$88.00 donated in past month
From the Open-Publishing Calendar
From the Open-Publishing Newswire
Indybay FeatureRelated Categories: California | Santa Cruz Indymedia | Environment & Forest Defense | Government & Elections | Health, Housing, and Public Services
Felton Prevails in Six-Year Fight to Acquire Water System from Cal-Am and RWE
"This is great victory for the the citizens of Felton and should inspire other communities to challenge private water utilities that are extorting huge, unjustified rate increases," said Jim Mosher, who heads up Felton FLOW's legal committee.
FELTON PREVAILS IN SIX-YEAR FIGHT TO ACQUIRE WATER SYSTEM FROM CALIFORNIA-AMERICAN WATER AND GERMAN MULTINATIONAL CORPORATION RWE
FELTON, California, May 30, 2008 -- The community of Felton, California today prevailed in its six-year fight to acquire its water system from California-American Water, a subsidiary of the German multinational corporation RWE.
Cal-Am and the San Lorenzo Valley Water District (SLVWD) announced a purchase agreement today, less than a week before the planned start of an eminent domain trial where a jury would have set the value of the water system. SLVWD will make a total cash payment of $10.5 million to acquire the water system, including the 250 acres of forested watershed land, which Cal-Am is donating to SLVWD. In addition, SLVWD will assume the $2.9 million loan that Felton residents have been paying for a new treatment plant.
"This is great victory for the the citizens of Felton and should inspire other communities to challenge private water utilities that are extorting huge, unjustified rate increases," said Jim Mosher, who heads up Felton FLOW's legal committee. "The SLV Water District has done an excellent job representing us and we look forward to having them manage the water system for us."
This is the latest in a series of setbacks for the private water utility. RWE announced in late 2005 that it planned to exit the water market and sell its U.S. holdings in American Water. They couldn't find a buyer, and instead opted for an initial public offering (IPO), which they postponed in November 2007 because of poor market conditions. Despite an even worse market they moved forward with the IPO last month. Shares sold at 10% less than RWE predicted and unenthusiastic buyers only picked up 36% of the expected 40% of shares in the company. RWE announced another stock sale earlier this week at a share price $1 lower than the IPO price.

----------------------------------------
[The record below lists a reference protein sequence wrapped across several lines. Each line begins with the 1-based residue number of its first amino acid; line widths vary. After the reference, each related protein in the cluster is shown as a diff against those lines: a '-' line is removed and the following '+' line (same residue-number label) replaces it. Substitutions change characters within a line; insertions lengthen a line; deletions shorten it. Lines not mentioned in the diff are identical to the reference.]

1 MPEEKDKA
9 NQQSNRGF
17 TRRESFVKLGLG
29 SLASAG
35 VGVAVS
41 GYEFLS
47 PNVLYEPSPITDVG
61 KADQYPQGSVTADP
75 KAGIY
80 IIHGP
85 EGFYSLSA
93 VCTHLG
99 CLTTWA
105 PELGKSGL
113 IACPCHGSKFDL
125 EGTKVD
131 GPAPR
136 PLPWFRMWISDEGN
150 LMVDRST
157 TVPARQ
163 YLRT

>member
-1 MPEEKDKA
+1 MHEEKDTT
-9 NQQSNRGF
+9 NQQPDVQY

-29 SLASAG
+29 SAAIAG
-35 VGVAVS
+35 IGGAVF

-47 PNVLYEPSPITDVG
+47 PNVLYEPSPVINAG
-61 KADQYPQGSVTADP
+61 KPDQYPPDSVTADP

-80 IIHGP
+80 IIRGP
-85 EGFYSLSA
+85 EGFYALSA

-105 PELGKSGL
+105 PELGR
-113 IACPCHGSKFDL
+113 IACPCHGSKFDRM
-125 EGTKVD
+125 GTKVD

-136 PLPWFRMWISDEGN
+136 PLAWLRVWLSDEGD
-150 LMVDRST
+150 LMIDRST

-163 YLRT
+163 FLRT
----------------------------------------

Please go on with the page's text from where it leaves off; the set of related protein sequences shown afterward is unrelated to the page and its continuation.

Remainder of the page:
"Cal-Am's 'donation' of the watershed property is a PR ploy that, in reality, gives them a chance to apply for a big tax break," said FLOW steering committee member Barbara Sprenger. "Felton residents were already paying for the bond for a new treatment plant, so Ca-Am's claims are, at best, disingenuous. The bottom line is that Felton residents will have local control of their water system and we won't be saddled with water bills that largely go to pay overhead expenses that do nothing for Felton."
The SLV Water District has agreed to accept restrictions on the Felton watershed property, which will prohibit development and commercial timber harvesting on the land. These restrictions are consistent with SLV Water District’s long-held management policies. Part of Cal-Am's valuation of the property was that they had the right to build large homes and commercially log the forested watershed land.
Felton FLOW will schedule a community meeting at the Felton firehouse to explain the settlement and what it means for residents. The announcement will be posted on the Felton FLOW website (http://www.feltonflow.org shortly.
Felton's water system has been privately owned since the late 1800s. American Water purchased Felton's water system in 2001 as part of its larger acquisition of Citizen's Utilities. Shortly after that acquisition, American Water was acquired by RWE. RWE announced in late 2005 that it was exiting the global water market because it hadn't generated the expected profits, it hadn't done "due diligence" before buying the company and because American Water had failed to maintain the water delivery infrastructure and the required investment would have taken 200 years to complete.